Why SA men have far less sex than the global average

2014-07-22 12:23

South African men are having far less sex than their global counterparts and they’re blaming it on the unstable economy, work pressures and social media, a new survey has revealed.

The survey, conducted by pharmaceutical company Pharma Dynamics, showed that on average a South African man has sex 52 times a year compared with 104 times globally.

It also revealed that 22% of South African men are having sex less than three times a month, and a further 16% are considered to be in a sexless relationship.

Many of the more than 500 men between the ages of 18 and 55 surveyed cited the troubled economy, mounting work pressures and the distraction of social media as the reasons for having less sex, says Mariska van Aswegen, spokesperson for Pharma Dynamics.

Van Aswegen explains that contrary to popular belief, “when men are worried about their jobs and about money, they are generally not in the mood for sex”.

“It’s a fallacy that men are always up to the task. Stress and anxiety activates the survival system of the body and inhibits libido. When you’re very depressed you lose your appetite for a lot of things in life, including sex,” she says.

Some of the participants in the survey had low sex drives because of sexual health problems. The survey revealed that 23% of men surveyed admitted to suffering from erectile dysfunction. Some 12% of them had lived with the condition for several years – some for five years and longer.

Van Aswegen said: “If sexual dysfunction like premature ejaculation, erectile dysfunction (ED) or orgasmic dysfunction is present, it can reactively cause a low desire as part of avoidance behaviour.

“Fears and anxiety typically manifest themselves in a sexual situation where the subconscious mind will protect a man from experiencing negative emotions by inhibiting his desire. This then keeps him from engaging in sexual activity and [he] could possibly even set himself up for failure,” she says.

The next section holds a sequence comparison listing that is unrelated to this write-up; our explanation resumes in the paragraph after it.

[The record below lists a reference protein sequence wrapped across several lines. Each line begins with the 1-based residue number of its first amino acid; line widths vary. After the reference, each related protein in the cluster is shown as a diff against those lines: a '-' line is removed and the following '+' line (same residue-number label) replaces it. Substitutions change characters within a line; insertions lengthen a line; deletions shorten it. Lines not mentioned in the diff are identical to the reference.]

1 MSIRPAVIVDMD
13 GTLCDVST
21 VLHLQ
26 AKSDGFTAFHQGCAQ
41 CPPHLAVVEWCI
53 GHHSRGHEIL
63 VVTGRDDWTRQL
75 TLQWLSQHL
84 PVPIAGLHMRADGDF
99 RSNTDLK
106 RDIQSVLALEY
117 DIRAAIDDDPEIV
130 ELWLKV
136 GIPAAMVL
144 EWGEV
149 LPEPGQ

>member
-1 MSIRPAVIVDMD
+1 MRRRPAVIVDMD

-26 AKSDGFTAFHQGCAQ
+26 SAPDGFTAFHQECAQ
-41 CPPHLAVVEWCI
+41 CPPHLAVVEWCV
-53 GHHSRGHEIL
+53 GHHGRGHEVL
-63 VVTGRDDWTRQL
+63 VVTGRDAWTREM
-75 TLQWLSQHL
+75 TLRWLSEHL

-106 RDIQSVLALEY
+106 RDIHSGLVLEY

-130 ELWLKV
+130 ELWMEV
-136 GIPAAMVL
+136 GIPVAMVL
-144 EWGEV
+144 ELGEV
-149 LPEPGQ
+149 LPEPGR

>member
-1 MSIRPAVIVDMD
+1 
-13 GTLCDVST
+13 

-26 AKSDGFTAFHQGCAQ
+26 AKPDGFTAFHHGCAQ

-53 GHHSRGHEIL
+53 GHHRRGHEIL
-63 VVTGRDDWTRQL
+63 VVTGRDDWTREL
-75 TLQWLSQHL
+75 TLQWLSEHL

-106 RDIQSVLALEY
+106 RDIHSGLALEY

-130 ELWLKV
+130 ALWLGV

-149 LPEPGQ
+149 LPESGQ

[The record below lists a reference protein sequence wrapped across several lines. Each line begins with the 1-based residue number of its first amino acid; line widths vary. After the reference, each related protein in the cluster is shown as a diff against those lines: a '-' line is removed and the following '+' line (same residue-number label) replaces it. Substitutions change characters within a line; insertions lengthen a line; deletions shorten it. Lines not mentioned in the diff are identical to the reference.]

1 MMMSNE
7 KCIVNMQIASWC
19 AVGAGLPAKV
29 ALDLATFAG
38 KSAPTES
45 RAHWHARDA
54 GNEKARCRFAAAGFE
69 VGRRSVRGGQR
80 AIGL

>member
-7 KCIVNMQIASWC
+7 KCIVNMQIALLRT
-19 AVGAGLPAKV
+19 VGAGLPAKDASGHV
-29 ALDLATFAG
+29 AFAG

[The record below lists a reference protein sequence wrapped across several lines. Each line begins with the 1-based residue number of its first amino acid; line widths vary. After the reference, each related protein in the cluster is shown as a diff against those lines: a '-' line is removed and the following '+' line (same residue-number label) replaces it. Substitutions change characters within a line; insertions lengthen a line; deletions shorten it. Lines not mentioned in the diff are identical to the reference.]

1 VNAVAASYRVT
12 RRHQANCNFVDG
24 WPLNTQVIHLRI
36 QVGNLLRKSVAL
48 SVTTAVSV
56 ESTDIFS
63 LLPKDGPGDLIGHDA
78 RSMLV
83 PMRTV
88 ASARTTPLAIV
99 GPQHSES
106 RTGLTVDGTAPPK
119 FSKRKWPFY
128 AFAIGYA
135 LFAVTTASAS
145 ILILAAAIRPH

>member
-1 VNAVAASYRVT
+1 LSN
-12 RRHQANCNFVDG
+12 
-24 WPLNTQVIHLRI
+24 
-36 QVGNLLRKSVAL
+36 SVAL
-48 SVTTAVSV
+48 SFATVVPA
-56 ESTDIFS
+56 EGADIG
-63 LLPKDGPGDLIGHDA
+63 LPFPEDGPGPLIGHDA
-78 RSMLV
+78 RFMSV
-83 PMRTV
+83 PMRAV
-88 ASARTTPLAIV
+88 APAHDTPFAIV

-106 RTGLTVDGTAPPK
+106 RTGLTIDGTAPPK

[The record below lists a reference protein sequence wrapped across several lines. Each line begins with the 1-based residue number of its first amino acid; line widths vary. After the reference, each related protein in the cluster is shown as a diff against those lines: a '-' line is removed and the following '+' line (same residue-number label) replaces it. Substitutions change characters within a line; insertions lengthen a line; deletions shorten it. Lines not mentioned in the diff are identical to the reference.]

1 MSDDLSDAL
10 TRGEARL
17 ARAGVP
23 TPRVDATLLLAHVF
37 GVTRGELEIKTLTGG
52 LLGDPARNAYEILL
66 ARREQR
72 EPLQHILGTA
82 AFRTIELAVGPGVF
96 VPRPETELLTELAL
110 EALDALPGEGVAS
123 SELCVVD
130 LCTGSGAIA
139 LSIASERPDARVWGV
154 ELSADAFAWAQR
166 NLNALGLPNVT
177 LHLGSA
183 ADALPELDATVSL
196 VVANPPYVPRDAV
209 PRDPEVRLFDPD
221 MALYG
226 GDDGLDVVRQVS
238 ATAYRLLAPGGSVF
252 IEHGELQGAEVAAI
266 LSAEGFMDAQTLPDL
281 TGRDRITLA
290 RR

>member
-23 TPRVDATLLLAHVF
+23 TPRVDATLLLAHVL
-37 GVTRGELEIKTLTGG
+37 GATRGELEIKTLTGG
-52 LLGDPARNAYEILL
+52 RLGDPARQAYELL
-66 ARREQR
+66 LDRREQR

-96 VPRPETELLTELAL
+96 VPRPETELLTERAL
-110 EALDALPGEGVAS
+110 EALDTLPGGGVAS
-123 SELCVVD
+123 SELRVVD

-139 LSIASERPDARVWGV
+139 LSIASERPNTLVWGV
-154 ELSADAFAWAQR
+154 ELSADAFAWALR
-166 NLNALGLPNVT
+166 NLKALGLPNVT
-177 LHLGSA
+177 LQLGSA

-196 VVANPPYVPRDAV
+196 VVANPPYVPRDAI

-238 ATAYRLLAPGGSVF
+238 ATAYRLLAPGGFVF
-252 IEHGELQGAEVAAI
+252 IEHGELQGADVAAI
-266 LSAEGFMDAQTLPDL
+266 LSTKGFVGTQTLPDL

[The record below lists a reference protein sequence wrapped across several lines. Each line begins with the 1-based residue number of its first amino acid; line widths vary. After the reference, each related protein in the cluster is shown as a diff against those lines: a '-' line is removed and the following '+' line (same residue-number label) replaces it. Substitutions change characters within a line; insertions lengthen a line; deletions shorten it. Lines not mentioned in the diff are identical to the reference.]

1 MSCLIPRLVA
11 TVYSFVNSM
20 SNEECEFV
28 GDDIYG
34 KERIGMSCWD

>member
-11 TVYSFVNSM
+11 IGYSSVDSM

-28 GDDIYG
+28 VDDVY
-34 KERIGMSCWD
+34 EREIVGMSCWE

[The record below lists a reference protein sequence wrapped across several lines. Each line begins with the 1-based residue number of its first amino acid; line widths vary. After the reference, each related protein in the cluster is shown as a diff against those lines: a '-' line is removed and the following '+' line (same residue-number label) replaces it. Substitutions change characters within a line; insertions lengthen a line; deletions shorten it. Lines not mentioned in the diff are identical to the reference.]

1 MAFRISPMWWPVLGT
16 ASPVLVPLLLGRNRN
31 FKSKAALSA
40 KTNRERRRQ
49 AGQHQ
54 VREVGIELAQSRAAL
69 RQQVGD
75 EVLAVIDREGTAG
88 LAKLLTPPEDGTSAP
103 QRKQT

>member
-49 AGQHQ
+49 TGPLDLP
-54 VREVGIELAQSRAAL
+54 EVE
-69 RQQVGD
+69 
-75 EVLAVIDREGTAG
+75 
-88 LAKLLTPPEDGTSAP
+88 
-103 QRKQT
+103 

Erectile dysfunction is a common problem among men. Research shows that it affects more than 40% of men between the age of 40 and 70 years.

However, urologists have noted cases of ED recently among young men as well, says Van Aswegen.

“It used to be thought of as an old man’s disease, but nowadays we are seeing it more often in younger men too. About a quarter of men complaining of ED are younger than 40,” she adds.

» This article was updated after first published.

Join the conversation!

24.com encourages commentary submitted via MyNews24. Contributions of 200 words or more will be considered for publication.

We reserve editorial discretion to decide what will be published.
Read our comments policy for guidelines on contributions.

24.com publishes all comments posted on articles provided that they adhere to our Comments Policy. Should you wish to report a comment for editorial review, please do so by clicking the 'Report Comment' button to the right of each comment.

Comment on this story
Comments have been closed for this article.

Inside News24


Book flights

Compare, Book, Fly

Traffic Alerts
There are new stories on the homepage. Click here to see them.


Create Profile

Creating your profile will enable you to submit photos and stories to get published on News24.

Please provide a username for your profile page:

This username must be unique, cannot be edited and will be used in the URL to your profile page across the entire 24.com network.


Location Settings

News24 allows you to edit the display of certain components based on a location. If you wish to personalise the page based on your preferences, please select a location for each component and click "Submit" in order for the changes to take affect.

Facebook Sign-In

Hi News addict,

Join the News24 Community to be involved in breaking the news.

Log in with Facebook to comment and personalise news, weather and listings.